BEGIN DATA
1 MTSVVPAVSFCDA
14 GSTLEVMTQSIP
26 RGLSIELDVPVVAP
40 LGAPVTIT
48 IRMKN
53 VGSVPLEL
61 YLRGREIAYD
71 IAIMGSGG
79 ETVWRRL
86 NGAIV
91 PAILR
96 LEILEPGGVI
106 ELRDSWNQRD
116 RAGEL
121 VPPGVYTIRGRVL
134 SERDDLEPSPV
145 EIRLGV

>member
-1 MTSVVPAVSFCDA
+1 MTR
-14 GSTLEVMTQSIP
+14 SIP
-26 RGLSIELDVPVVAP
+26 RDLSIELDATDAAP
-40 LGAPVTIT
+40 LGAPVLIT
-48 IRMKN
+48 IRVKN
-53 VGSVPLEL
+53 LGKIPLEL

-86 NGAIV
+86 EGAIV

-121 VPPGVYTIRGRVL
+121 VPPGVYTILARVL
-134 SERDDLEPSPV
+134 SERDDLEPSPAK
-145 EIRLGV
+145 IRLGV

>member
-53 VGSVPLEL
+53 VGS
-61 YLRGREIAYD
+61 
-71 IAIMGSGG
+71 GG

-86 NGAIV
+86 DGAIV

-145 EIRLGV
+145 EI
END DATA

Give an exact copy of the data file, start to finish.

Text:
1 MTSVVPAVSFCDA
14 GSTLEVMTQSIP
26 RGLSIELDVPVVAP
40 LGAPVTIT
48 IRMKN
53 VGSVPLEL
61 YLRGREIAYD
71 IAIMGSGG
79 ETVWRRL
86 NGAIV
91 PAILR
96 LEILEPGGVI
106 ELRDSWNQRD
116 RAGEL
121 VPPGVYTIRGRVL
134 SERDDLEPSPV
145 EIRLGV

>member
-1 MTSVVPAVSFCDA
+1 MTR
-14 GSTLEVMTQSIP
+14 SIP
-26 RGLSIELDVPVVAP
+26 RDLSIELDATDAAP
-40 LGAPVTIT
+40 LGAPVLIT
-48 IRMKN
+48 IRVKN
-53 VGSVPLEL
+53 LGKIPLEL

-86 NGAIV
+86 EGAIV

-121 VPPGVYTIRGRVL
+121 VPPGVYTILARVL
-134 SERDDLEPSPV
+134 SERDDLEPSPAK
-145 EIRLGV
+145 IRLGV

>member
-53 VGSVPLEL
+53 VGS
-61 YLRGREIAYD
+61 
-71 IAIMGSGG
+71 GG

-86 NGAIV
+86 DGAIV

-145 EIRLGV
+145 EI